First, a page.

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Born Anni-Frid Synni Lyngstad in Bjørkåsen, Ballangen, Norway in 1945, "Frida," as she was known, was the daughter of a German soldier father and Norwegian civilian mother. Fearing retribution by Norwegian locals for her father's association with the German army during WWII, Lyngstad's grandmother took her to Sweden, where she would remain for the rest of her childhood. Although Lyngstad's mother eventually reunited with her daughter in Sweden, she died at age 21 from kidney failure, leaving young Frida in the care of her grandmother.
Growing up, Frida gained a love of singing from her grandmother, who purportedly sang traditional Norwegian folk songs to her. By her teens, Lyngstad was performing regularly, dancing and singing popular American standards and "schlager" tunes with the Evald Eks Orchestra. It was also around this time that she began taking vocal lessons and in 1963 she formed her first band, the Anni-Frid Four.
In 1967, Frida won the Swedish national talent competition, an accolade that garnered her a recording contract with EMI Sweden and a widely viewed spot singing on the television show Hylands Hörna. She then toured and recorded several singles before releasing her full-length debut album, 1971's Frida. Featuring production from her then fiancé (and future ABBA bandmate) Benny Andersson, the album sold well and earned Frida her first number one hit with "Min Egen Stad" (My Own Town), a song that also happened to feature backup singing by all three of the other future ABBA members: Andersson, Björn Ulvaeus, and Ulvaeus' then wife, Agnetha Fältskog.
Although reluctant at first to form a group with her husband, Frida eventually joined Andersson, Ulvaeus, and Fältskog to form the group Festfolk. Somewhat ill-fated, the group failed to make an impact and Frida briefly returned to solo work. However, by 1972, she had rejoined the group, this time performing under the moniker ABBA, an acronym of the first letters of each member's first name. From 1972 to 1982, ABBA would become one of the most successful pop groups in history, scoring multiple chart-topping hits with songs like "Dancing Queen," "Mamma Mia," "Waterloo," "Super Trouper," and more, selling well over 300 million albums worldwide.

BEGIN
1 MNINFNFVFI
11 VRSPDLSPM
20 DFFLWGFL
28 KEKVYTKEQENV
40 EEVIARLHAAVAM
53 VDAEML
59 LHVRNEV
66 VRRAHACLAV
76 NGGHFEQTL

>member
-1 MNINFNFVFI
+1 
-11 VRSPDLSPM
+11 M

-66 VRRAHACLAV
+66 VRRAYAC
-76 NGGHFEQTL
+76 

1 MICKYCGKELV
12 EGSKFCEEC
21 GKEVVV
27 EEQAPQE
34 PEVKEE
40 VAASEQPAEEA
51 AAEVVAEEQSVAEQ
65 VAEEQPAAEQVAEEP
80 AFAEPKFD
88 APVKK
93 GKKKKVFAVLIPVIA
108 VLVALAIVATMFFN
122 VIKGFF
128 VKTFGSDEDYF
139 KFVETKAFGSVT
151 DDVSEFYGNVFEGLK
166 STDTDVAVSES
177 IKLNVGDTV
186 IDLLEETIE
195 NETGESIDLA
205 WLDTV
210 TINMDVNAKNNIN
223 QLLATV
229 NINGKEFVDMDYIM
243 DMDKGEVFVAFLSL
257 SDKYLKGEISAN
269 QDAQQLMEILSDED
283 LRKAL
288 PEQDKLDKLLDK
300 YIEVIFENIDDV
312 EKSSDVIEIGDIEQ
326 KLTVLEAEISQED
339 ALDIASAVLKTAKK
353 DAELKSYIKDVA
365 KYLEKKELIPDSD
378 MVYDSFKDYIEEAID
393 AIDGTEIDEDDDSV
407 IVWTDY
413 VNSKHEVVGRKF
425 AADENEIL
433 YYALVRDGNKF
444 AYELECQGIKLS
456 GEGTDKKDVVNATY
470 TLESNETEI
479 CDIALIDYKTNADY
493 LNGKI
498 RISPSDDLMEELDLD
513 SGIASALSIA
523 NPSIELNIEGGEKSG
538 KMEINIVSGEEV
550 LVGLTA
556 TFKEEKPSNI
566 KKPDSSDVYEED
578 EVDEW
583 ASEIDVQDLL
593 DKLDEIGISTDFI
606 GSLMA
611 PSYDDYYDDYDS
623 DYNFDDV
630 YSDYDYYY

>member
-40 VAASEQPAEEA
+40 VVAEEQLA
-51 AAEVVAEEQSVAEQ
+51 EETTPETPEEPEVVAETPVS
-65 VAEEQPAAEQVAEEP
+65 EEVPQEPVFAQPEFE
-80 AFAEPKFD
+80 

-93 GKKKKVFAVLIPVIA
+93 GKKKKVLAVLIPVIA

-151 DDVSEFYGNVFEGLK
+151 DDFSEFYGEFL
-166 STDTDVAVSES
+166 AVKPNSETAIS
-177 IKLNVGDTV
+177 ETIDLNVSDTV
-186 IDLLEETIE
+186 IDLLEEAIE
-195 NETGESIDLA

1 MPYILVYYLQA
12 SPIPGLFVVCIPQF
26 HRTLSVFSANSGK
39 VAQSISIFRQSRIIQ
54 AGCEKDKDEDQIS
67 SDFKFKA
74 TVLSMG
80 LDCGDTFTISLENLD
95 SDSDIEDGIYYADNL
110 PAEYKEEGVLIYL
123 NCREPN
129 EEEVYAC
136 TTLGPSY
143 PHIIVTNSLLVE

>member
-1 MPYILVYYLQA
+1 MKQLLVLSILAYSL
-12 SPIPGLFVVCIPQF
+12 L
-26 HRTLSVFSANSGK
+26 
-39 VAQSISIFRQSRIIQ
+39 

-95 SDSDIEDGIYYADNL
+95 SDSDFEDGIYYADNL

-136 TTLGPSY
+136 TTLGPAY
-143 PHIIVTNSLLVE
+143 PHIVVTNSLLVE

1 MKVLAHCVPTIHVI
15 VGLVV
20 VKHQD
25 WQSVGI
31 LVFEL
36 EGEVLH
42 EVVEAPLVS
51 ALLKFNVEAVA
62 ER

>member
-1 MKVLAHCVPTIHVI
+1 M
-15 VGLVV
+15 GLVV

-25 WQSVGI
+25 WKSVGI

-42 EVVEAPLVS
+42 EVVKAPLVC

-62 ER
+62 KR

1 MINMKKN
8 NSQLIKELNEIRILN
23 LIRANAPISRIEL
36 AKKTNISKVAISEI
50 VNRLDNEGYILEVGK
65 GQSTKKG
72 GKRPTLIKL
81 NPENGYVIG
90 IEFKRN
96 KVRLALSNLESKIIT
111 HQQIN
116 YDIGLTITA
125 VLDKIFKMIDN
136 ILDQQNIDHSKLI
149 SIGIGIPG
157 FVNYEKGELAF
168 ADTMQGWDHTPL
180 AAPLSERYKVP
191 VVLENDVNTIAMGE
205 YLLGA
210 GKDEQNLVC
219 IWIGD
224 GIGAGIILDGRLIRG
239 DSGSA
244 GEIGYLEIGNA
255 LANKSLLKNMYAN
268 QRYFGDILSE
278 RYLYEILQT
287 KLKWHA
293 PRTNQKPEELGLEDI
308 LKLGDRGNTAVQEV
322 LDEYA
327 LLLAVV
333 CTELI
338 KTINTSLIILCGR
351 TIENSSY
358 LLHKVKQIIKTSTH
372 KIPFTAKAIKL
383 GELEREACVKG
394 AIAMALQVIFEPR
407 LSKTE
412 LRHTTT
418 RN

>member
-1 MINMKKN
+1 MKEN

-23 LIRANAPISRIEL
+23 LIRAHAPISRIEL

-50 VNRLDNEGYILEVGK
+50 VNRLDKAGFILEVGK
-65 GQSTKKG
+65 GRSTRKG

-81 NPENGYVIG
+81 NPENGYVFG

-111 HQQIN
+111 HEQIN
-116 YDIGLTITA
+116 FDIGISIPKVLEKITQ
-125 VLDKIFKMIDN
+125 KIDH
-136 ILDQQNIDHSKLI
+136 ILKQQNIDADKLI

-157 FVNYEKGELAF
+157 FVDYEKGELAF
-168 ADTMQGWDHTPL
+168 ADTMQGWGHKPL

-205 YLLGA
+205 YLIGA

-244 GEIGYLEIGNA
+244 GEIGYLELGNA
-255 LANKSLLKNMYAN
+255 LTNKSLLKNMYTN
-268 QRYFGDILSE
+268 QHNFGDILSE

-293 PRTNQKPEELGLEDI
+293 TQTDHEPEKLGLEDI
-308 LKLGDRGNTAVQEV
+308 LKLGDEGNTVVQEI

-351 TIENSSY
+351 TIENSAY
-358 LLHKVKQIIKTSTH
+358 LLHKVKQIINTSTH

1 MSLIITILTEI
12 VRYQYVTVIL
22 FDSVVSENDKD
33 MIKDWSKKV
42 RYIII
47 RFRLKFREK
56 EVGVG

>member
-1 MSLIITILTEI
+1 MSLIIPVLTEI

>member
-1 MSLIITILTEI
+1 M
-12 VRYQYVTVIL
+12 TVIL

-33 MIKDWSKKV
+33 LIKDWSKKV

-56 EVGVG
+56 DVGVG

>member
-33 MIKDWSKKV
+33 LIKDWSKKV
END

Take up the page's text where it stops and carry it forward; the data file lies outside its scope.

During her time with ABBA, Frida released her sophomore solo album with 1975's Frida Ensam (Frida Alone). Produced by Andersson, Frida Ensam featured a solo version of the ABBA song "Fernando," and sold well, staying on top of the Swedish album charts for six weeks. However, despite their musical partnership and ABBA's success, Frida and Andersson ultimately divorced in 1981, with ABBA disbanding the following year.
With ABBA set aside, Frida returned to her solo work, releasing the Phil Collins-produced Something's Going On in 1982. Showcasing a more rock-oriented approach than her work with ABBA, the album was also her first sung completely in English. The album performed well, with the Russ Ballard-composed title track, "I Know There's Something Going On," receiving heavy rotation on MTV and peaking at number 13 on the Billboard Hot 100 singles chart.
In 1984, Frida delivered her fourth solo album, the Steve Lillywhite-produced Shine. Also sung in English, the album revealed a more experimental approach from Lyngstad and included several co-writing contributions from British chanteuse Kirsty MacColl, as well as longtime Alison Moyet collaborator Pete Glenister and Climie Fisher's Simon Climie. Aside from her solo work at this time, Frida also duetted with singer Mauro Scocco and his group Ratatat on the single "Så Länge Vi Har Varann" (As Long as We Have Each Other) in 1987.
Beginning in the '90s, Lyngstad became increasingly interested in environmental issues, a passion that found her working with several environmental groups such as Det Naturliga Steget-Artister För Miljön" (the Natural Step-Artists for the Environment), and saw the release of her 1992 charity single cover of Julian Lennon's "Saltwater." It was while in this more serious mindset that she recorded her fifth studio album, 1996's Djupa Andetag. Produced by Anders Glenmark, the album also marked Frida's return to singing entirely in Swedish.
A third solo album was planned, but in the the wake of the tragic death of her daughter in a car accident in 1998, the album never materialized. Since that time, Frida has appeared on several one-off singles, including the Kirsty MacColl co-penned song "Chemistry Tonight," which she dedicated to her daughter in 2000. In 2002, she duetted with opera singer Filippa Giordano on Jacques Offenbach's "Barcarolle" for Giordano's album Il Rosso Amore. Two years later, Frida sang on "The Sun Will Shine Again," a track on former Deep Purple keyboardist Jon Lord's album Beyond the Notes. Though she has remained an elusive presence both on album and as a live performer, Frida still makes occasional public appearances along with other members of ABBA at various events. ~ Matt Collar, Rovi